Spain's most popular city should take your breath away, not your hard earned bucks. For those travelling on a shoestring the Catalan capital has plenty to offer, and Alasdair Baverstock has essential advice to help you make those Euros go further.
Barcelona's mile-long thoroughfare is a must-see, but when it comes to value for money, it's little more than a mobbed street with over-priced paella. Make sure you keep hold of your personal possessions as pickpockets are common, and never get involved with the 'ball and cups' games that set up along the road. However, Barcelona at its best isn't far away.
Once you have a feel for its character, wander the less crowded streets that run alongside it. These are quieter, more atmospheric, and with no crowds, the pretty tree lined squares are perfect picnic spots.
Make sure you check out the Boquería market close to Liceu (line 3) metro station. Browsing costs nothing and there's a hell of a lot to look at. Some stands in the colourful sweet section offer free samples if you know how to loiter effectively.
Park Güell, Barcelona's living modernist mecca is free all year round and is open from 10am-6pm (9pm in the summer).
The Parc de la Ciutadella, a short hop from Barceloneta metro has free seasonal community activities (check the notice boards throughout to see what's on). There are also permanent fixtures like ping-pong tables and weekend bongo drum circles, in which welcoming communities of all abilities congregate in circles on the lawns.
Barcelona's excellent botanical garden (metro Espanya, lines 1 and 3) is free on Sunday afternoons.
Monjuïc, behind the Museu National D'Art de Catalunya (free on the first Sunday of the month), is a pleasant uphill stroll which takes about an hour. The fort at the top is free to enter and the ramparts offer brilliant views in every direction.
The Ruta del Modernisme walking tour takes architecture enthusiasts past 115 of the city's best modernist buildings; watch out for the circular red paving slabs marking the way. Enquire at Plaça Catalunya's underground tourist office for a route guide.
Barcelona's architectural gem, Gaudi's Sagrada Família is free for under-10s ($13.70 adult, $11 concessions), but standing outside and admiring costs nothing. If you're keen to see the inside, remember all entrance fees go towards the completion of the project.
The Catalan capital has more galleries than it's possible to visit in an average trip. Free entries tend to be on Sundays, so visits should be planned in advance and based on your interests.
Caixaforum, close to Monjuïc, is the city's best exhibition centre and free all year round. Permanent art exhibits, music and varying conferences make this renovated textile warehouse an essential diversion.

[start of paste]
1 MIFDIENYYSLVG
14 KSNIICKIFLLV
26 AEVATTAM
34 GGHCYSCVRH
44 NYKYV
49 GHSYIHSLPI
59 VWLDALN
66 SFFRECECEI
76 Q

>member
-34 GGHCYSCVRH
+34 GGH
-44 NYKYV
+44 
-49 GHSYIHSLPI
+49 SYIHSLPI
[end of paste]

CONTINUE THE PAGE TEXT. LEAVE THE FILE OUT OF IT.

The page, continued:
The Picasso Museum offers free entry on Sundays from 3pm onwards, join the queue alongside the building early to ensure entry.
Most museums offer free entry at some point during the month; enquire at the underground tourist information centre in Plaça Catalunya 17.
It's no Bondi, but bumming around Barceloneta is definitely worth your time. Play on the public volleyball courts, use the outdoor gym apparatus or lounge on the nearby art deco furniture.
Close by is Barcelona's harbour, between the bottom of La Rambla and the western end of the beach. Sit on the wharfs and listen to the buskers, or wander the Barceloneta Village streets between the docked boats and the sand. These cobbled alleys have a distinctly Caribbean feel to them, and the little restaurants offer some of the cheapest and tastiest food in the city.
Barcelona has a lively art scene, and exhibitions of film, music and dance are constant fixtures, always with that Catalan twist. Many bars, such as the Harlem Jazz Club offer free entry and great live music. Events are changing constantly, so the best source of information are the websites which keep their finger on Barca's beating pulse.
The website Butxaca is a particular local favourite, and allows you to refine your search results by order of price (hit "ordenat per preu" on the drop-down menu). Free events show up in bright orange, so you waste neither money nor time in choosing your agenda.
Best accommodation for:
The Hostel Orleans is ideally located right in Barcelona's coolest neighbourhood. Far enough from the Ramblas to afford yourself some peace, close enough to the beach to stroll out with a towel draped over your shoulder and well-priced enough to keep those bank balance blues at bay. Doubles from $66.
Determined to see everything Barcelona has to offer? The Hostel Centric is the best-priced hotel you'll find in the city centre. The multi-lingual, 24-hour reception desk is helpful. Doubles from $60.
For more tips on seeing the city for less, check out Dirt Cheap Barcelona or forfree which has daily events across Catalonia.
What are you top tips for free things to do in Barcelona? Share below!